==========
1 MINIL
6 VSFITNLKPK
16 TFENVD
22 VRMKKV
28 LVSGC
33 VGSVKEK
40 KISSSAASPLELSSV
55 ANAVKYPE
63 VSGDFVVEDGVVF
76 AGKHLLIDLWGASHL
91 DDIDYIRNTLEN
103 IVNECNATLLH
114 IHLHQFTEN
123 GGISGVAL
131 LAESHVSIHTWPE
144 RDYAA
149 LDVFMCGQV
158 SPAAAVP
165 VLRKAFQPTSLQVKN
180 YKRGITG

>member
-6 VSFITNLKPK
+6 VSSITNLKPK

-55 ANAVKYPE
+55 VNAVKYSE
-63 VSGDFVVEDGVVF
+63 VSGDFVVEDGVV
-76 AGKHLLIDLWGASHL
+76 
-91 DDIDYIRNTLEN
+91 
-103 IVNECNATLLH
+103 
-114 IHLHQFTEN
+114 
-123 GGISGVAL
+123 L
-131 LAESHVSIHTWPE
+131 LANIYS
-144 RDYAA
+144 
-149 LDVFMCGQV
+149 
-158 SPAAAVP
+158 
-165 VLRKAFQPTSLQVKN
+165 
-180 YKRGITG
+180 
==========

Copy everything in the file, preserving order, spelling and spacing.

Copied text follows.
1 MINIL
6 VSFITNLKPK
16 TFENVD
22 VRMKKV
28 LVSGC
33 VGSVKEK
40 KISSSAASPLELSSV
55 ANAVKYPE
63 VSGDFVVEDGVVF
76 AGKHLLIDLWGASHL
91 DDIDYIRNTLEN
103 IVNECNATLLH
114 IHLHQFTEN
123 GGISGVAL
131 LAESHVSIHTWPE
144 RDYAA
149 LDVFMCGQV
158 SPAAAVP
165 VLRKAFQPTSLQVKN
180 YKRGITG

>member
-6 VSFITNLKPK
+6 VSSITNLKPK

-55 ANAVKYPE
+55 VNAVKYSE
-63 VSGDFVVEDGVVF
+63 VSGDFVVEDGVV
-76 AGKHLLIDLWGASHL
+76 
-91 DDIDYIRNTLEN
+91 
-103 IVNECNATLLH
+103 
-114 IHLHQFTEN
+114 
-123 GGISGVAL
+123 L
-131 LAESHVSIHTWPE
+131 LANIYS
-144 RDYAA
+144 
-149 LDVFMCGQV
+149 
-158 SPAAAVP
+158 
-165 VLRKAFQPTSLQVKN
+165 
-180 YKRGITG
+180 